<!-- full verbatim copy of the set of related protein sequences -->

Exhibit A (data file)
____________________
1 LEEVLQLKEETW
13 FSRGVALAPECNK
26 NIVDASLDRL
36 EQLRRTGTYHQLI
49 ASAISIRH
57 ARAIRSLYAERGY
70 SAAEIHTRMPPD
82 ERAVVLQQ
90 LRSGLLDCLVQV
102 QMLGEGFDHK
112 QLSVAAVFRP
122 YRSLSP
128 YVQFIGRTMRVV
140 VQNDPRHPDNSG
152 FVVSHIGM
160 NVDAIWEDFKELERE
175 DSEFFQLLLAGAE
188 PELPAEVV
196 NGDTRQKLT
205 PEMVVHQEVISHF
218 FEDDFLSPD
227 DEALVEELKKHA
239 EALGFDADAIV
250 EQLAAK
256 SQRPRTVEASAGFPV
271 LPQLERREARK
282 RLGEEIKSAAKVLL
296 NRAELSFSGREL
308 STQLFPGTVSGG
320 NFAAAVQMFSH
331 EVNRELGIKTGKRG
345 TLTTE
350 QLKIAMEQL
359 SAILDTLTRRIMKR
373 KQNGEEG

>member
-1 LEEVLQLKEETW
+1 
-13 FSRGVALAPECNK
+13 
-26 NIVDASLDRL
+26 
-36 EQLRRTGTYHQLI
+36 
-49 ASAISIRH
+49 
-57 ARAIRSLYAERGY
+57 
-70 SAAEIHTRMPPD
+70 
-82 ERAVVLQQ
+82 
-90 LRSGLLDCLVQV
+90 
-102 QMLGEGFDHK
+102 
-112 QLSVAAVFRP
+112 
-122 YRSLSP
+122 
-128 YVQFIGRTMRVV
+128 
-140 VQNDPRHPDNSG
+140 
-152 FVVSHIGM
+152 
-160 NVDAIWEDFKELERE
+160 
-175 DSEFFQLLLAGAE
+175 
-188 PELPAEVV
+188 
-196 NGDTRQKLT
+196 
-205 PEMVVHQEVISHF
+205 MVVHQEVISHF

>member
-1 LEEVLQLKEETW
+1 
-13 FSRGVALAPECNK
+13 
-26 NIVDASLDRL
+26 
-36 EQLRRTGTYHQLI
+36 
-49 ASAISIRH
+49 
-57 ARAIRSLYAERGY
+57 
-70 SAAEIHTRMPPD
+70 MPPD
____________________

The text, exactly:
1 LEEVLQLKEETW
13 FSRGVALAPECNK
26 NIVDASLDRL
36 EQLRRTGTYHQLI
49 ASAISIRH
57 ARAIRSLYAERGY
70 SAAEIHTRMPPD
82 ERAVVLQQ
90 LRSGLLDCLVQV
102 QMLGEGFDHK
112 QLSVAAVFRP
122 YRSLSP
128 YVQFIGRTMRVV
140 VQNDPRHPDNSG
152 FVVSHIGM
160 NVDAIWEDFKELERE
175 DSEFFQLLLAGAE
188 PELPAEVV
196 NGDTRQKLT
205 PEMVVHQEVISHF
218 FEDDFLSPD
227 DEALVEELKKHA
239 EALGFDADAIV
250 EQLAAK
256 SQRPRTVEASAGFPV
271 LPQLERREARK
282 RLGEEIKSAAKVLL
296 NRAELSFSGREL
308 STQLFPGTVSGG
320 NFAAAVQMFSH
331 EVNRELGIKTGKRG
345 TLTTE
350 QLKIAMEQL
359 SAILDTLTRRIMKR
373 KQNGEEG

>member
-1 LEEVLQLKEETW
+1 
-13 FSRGVALAPECNK
+13 
-26 NIVDASLDRL
+26 
-36 EQLRRTGTYHQLI
+36 
-49 ASAISIRH
+49 
-57 ARAIRSLYAERGY
+57 
-70 SAAEIHTRMPPD
+70 
-82 ERAVVLQQ
+82 
-90 LRSGLLDCLVQV
+90 
-102 QMLGEGFDHK
+102 
-112 QLSVAAVFRP
+112 
-122 YRSLSP
+122 
-128 YVQFIGRTMRVV
+128 
-140 VQNDPRHPDNSG
+140 
-152 FVVSHIGM
+152 
-160 NVDAIWEDFKELERE
+160 
-175 DSEFFQLLLAGAE
+175 
-188 PELPAEVV
+188 
-196 NGDTRQKLT
+196 
-205 PEMVVHQEVISHF
+205 MVVHQEVISHF

>member
-1 LEEVLQLKEETW
+1 
-13 FSRGVALAPECNK
+13 
-26 NIVDASLDRL
+26 
-36 EQLRRTGTYHQLI
+36 
-49 ASAISIRH
+49 
-57 ARAIRSLYAERGY
+57 
-70 SAAEIHTRMPPD
+70 MPPD